Even though theft rates are lower than the national average, 20% of those involve car break-ins and car accessory thefts.
In a place with drug activity, desperate thieves will rifle through unlocked cars or break windows to get to valuables.
Lock your car, leave the windows rolled up, and bring in all personal belongings when you park.
For what it’s worth, the theft rates are 300% lower than they were in 2014.
Stay away from any drug activity, and you’ll immediately raise your safety level.
Also, in the spirit of “Nebraska Nice”, report any suspicious activity you see.
How Does McCook Compare?
|La Paz (Bolivia)||52|
|Sao Paulo (Brazil)||45|
|Rio de Janeiro (Brazil)||43|
- Visas - You'll need a passport that isn't within six months of expiring, so check the date on yours if you're coming from another country. A visa or visa waiver is required, but the one you can get depends on where you are from. Use the U.S. State Department website to get started.
- Currency - Only the U.S. Dollar can be used here, but don't wait until you get to rural Nebraska to get your cash. Take care of that before you leave home to get the lowest fees. Try to pay for as much as you can with a credit card.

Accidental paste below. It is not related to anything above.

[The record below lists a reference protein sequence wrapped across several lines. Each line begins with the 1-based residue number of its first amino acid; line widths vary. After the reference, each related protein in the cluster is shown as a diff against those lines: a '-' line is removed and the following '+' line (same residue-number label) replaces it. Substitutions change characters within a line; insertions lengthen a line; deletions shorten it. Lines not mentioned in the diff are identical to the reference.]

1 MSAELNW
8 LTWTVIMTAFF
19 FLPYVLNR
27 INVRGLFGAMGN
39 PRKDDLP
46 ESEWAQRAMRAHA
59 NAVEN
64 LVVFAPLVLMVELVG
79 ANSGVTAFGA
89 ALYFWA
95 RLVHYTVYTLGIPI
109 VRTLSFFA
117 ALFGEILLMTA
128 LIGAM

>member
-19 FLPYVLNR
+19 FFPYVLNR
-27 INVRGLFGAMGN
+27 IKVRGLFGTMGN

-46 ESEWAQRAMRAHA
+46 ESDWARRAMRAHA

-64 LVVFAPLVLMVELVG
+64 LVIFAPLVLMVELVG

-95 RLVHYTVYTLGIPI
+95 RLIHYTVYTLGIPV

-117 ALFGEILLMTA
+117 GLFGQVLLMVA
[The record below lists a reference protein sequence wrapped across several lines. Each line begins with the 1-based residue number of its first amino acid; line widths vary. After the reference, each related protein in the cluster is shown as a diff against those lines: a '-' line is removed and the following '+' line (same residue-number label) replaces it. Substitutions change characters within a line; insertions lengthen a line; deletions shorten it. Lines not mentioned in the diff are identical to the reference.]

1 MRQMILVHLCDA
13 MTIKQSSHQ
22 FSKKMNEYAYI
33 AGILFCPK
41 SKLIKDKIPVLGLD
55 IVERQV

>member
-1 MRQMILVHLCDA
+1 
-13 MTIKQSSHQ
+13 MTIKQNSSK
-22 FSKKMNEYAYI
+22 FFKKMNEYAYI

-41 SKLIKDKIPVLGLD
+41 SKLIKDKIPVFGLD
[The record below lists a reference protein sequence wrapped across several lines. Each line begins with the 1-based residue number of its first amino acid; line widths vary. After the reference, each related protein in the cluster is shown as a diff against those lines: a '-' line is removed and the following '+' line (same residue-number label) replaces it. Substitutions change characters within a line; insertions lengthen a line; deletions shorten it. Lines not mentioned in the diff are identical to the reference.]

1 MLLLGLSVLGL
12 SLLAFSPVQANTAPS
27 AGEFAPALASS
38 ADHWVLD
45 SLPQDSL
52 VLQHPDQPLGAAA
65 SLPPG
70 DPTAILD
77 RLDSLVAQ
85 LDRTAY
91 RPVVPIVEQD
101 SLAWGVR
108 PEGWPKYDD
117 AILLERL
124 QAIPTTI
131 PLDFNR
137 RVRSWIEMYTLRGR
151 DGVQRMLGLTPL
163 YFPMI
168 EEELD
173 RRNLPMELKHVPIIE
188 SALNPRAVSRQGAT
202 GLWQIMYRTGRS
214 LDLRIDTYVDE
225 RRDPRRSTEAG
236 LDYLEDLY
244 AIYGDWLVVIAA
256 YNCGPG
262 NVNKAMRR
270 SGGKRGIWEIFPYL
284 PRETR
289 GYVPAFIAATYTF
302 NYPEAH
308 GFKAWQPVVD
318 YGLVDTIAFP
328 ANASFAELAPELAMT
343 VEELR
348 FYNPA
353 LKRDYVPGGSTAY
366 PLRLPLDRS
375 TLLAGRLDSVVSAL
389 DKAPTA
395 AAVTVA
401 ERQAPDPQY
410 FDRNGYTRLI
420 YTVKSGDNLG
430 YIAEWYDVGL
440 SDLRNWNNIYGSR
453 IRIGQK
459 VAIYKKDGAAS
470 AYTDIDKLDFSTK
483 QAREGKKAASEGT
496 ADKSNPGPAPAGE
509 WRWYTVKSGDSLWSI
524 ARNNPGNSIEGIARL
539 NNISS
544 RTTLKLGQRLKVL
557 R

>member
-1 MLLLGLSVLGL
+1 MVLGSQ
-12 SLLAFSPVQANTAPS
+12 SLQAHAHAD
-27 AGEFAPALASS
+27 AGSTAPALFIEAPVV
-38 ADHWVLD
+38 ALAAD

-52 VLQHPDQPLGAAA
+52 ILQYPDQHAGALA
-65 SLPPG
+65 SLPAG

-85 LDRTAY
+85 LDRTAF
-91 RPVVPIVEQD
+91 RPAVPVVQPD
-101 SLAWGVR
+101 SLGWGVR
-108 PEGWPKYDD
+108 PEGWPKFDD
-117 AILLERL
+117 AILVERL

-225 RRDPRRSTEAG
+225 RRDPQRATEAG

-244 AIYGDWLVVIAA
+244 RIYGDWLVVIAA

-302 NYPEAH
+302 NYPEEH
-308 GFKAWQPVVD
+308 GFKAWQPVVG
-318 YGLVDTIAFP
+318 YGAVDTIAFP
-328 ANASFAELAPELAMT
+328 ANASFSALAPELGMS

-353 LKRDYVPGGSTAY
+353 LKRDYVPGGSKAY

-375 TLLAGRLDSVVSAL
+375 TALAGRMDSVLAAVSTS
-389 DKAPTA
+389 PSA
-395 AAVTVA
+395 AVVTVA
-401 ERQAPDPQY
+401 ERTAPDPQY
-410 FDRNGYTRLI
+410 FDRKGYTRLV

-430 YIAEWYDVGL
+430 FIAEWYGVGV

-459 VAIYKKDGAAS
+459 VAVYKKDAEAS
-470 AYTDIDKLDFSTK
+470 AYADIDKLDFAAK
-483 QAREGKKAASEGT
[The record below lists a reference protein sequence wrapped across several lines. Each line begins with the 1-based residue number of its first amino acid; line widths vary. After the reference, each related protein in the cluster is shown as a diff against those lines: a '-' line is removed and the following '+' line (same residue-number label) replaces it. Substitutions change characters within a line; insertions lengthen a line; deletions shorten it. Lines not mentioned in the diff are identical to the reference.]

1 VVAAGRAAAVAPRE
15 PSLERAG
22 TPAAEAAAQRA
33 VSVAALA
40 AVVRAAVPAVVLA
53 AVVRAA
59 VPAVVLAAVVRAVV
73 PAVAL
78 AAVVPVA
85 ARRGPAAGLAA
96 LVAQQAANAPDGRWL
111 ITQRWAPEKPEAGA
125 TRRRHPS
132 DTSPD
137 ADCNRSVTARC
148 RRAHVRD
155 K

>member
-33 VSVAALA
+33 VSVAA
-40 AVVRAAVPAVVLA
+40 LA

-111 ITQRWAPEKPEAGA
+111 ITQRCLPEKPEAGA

- Weather - The only season that's guaranteed is a hot, humid summer. The rest of the year can have fluctuating temperatures. When winter does hit, it can be intense. Your best bet is to check the 10-day forecast while you're packing, but always bring layers. It can be freezing one day and shorts and t-shirt weather the next.
- Airports - McCook does have a small airport with flights through the Denver Flight Connection. Check out the regional airports in North Platte, Grand Island, and Kearney for more options. You'll drive anywhere from 1 to 2.5 hours, but it's better than 4–5 hours to Denver or Omaha.
- Travel Insurance - Travel insurance should be part of your planning since storms, wildfires, and winter weather can shut down rural roads or even major interstates and lead to many flight cancelations.
McCook Weather Averages (Temperatures)